The move is part of efforts to mitigate global challenges in the face of the COVID-19 pandemic.
In a written statement released by the Ocean Panel Secretariat on Thursday, leaders of Indonesia, Australia, Canada, Chile, Fiji, Ghana, Jamaica, Japan, Kenya, Mexico, Namibia, Norway, Palau, and Portugal have committed to ensuring nearly 30 million square kilometers of their national waters are managed in a sustainable way before 2025.
"Indonesia is convinced of sustainable sea management. (With the help of) Our abundant maritime resources (we) will be able to restore the economy from the impact of the COVID-19 pandemic and lay a basis for more sustainable development in the future," Indonesian President Joko Widodo said.
The leaders of the 14 countries have also pledged to place healthy oceans on the highest agenda of global policy to expedite economic recovery in the wake of coronavirus pandemic.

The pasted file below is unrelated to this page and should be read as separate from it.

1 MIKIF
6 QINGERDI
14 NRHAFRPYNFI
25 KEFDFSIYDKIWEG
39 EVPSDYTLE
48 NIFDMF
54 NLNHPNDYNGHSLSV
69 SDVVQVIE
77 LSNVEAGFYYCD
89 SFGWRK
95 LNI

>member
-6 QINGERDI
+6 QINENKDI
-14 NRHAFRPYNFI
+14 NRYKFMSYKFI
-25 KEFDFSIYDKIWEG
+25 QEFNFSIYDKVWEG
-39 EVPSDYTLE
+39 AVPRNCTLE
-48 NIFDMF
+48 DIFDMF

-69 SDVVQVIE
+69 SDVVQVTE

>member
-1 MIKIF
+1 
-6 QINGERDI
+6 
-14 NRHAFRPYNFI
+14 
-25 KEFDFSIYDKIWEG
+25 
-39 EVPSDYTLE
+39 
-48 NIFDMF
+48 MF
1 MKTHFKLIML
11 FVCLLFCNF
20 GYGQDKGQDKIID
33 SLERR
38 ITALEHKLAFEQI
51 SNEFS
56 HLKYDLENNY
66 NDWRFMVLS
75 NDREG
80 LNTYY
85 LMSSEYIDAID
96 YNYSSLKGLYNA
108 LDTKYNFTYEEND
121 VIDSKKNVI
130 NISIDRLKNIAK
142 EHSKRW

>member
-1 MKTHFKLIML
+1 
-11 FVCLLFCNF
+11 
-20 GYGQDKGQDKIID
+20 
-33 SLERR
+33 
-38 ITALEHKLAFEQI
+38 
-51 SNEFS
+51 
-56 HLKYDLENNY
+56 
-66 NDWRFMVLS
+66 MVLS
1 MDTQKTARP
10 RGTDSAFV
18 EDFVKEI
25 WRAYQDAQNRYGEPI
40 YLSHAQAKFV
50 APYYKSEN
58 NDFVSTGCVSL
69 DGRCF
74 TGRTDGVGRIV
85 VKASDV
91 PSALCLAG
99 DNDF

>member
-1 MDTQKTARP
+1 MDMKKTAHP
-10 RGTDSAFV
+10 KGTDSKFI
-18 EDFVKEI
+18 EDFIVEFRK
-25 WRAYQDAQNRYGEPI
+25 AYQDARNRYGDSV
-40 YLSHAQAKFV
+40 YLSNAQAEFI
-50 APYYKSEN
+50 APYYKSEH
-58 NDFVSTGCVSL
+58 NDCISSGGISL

At the forum, President Widodo also stressed Indonesia's commitment to turn the country into a global maritime axis with the motto ‘Jalasveva Jayamahe — Our Glory is at the Ocean’.
The 14 countries launched a document on ‘Transformation Agenda for Sustainable Ocean Economy: Vision for Protection, Empowerment and Welfare’ on Wednesday (December 2, 2020). The agenda covers 74 priority actions focusing on five critical areas — ocean wealth, ocean health, ocean equity, ocean knowledge, and ocean finance.
The action agenda of blue oceans, if realized, will be able to help produce six times as much food from marine resources, produce 40 times as much renewable energy, promote the welfare of millions of people living in poverty, and contribute to reducing one-fifth of greenhouse gas emissions to prevent the Earth’s temperature from rising above 1.5 degrees Celsius, according to the panel.
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